Serbian testicle chef offers world "good balls"
GORNJI MILANOVAC, Serbia
GORNJI MILANOVAC, Serbia (Reuters Life!) - First he helped found the World Testicle Cooking Festival in his hometown south of Belgrade. Now Ljubomir Erovic is seeking to spread his enthusiasm for eating testicles in a new recipe book.
"I wanted to make something that we could be known by...to make a Serbian brand, not to be famous only for bombs, sanctions or corruption," Erovic said at a friend's inn in the wooded hills of central Serbia.
Rich in testosterone, the politely nicknamed "white kidneys" have been considered a strong aphrodisiac and in some countries are believed to cure impotence if eaten on a regular basis. Even the ancient Greeks believed that eating sheep's testicles before battle made a man stronger, Erovic says.
"Testicles have been a delicacy in Serbia and elsewhere for as long as anyone can remember," Erovic said. "The world had to be offered good balls."
At the Gornji Milanovac's testicle-eating festival each May, chefs come from Greece, Hungary, Finland, Norway and as far away as Australia to grill, goulash or make pies out of testicles from some 15 different types of animals, including bulls, pigs, sheep, horses, kangaroos and ostriches.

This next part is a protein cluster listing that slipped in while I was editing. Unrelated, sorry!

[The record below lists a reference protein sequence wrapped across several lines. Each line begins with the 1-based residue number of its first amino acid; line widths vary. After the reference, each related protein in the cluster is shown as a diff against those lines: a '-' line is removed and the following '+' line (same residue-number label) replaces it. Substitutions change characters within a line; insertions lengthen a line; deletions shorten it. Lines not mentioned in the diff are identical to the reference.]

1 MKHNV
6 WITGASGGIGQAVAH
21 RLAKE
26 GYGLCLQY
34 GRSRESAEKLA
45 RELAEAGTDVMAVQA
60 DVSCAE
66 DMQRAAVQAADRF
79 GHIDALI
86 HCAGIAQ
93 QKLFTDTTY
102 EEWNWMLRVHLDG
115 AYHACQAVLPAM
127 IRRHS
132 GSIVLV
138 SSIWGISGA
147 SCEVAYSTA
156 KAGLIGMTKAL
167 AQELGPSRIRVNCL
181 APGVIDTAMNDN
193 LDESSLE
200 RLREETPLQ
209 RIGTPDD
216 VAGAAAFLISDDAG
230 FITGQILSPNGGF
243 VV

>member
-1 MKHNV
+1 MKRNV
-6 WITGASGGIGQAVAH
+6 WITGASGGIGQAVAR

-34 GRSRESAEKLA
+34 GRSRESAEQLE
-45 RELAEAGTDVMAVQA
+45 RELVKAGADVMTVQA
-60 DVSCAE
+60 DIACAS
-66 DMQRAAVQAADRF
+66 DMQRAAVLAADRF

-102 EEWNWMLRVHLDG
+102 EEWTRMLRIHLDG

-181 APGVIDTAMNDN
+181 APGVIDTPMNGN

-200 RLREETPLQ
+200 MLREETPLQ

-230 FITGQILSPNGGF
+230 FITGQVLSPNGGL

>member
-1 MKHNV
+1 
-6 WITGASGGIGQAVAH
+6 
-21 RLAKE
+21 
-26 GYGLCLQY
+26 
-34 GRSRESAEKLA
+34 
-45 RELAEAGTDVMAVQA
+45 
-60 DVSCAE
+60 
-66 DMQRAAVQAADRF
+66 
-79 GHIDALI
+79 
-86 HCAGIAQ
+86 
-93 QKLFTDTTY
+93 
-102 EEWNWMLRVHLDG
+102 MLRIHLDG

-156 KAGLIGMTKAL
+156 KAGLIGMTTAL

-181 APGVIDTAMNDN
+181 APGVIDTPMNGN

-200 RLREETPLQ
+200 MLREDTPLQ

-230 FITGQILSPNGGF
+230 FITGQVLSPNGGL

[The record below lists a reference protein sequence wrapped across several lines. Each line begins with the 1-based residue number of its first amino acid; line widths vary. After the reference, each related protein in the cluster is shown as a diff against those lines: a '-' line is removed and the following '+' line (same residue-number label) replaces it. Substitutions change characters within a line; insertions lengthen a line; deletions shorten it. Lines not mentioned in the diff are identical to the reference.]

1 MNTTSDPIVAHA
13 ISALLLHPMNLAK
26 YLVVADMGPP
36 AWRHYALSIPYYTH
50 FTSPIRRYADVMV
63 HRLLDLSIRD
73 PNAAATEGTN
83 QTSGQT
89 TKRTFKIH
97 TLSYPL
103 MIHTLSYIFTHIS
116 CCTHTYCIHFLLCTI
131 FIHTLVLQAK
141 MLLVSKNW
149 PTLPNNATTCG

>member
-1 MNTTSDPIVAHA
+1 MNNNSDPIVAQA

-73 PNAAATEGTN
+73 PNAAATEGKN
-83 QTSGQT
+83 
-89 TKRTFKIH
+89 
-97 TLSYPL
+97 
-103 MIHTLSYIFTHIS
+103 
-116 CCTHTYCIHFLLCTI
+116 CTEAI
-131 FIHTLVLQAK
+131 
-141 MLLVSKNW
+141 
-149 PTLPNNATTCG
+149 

Erovic's electronic cookbook subtitled "Cooking with Balls" offers suggestions on how to cook on a grill or stove with various spices such as fresh rosemary, yarrow, thyme and basil, grapes and wine. The book sells for about six pounds ($10).
For some recent visitors at a small cottage belonging to a friend Erovic prepared testicles in bechamel sauce and testicle goulash. He also played guitar and told stories to guests.
The sheep testicles were sliced and cooked together with liver, intestines and kidneys, a grass which he refused to name, fresh red grapes and dry white wine. The dish was rich in taste, compact in structure but softer than kidneys with a flavor that recalled venison.
He pointed out that no animals need to be killed to enjoy testicles and that farm animals are often castrated to improve growth anyway.
A medical equipment repairman during the week, Erovic works on weekends as a chef when guests seek out his cooking.
"It has to be well in advance," he said. "It's not easy to collect enough material for a meal."
He also insists that good music and wine are key to enjoying the delicacy.
"I've always loved the unusual, strong things in life."
(Editing by Adam Tanner)
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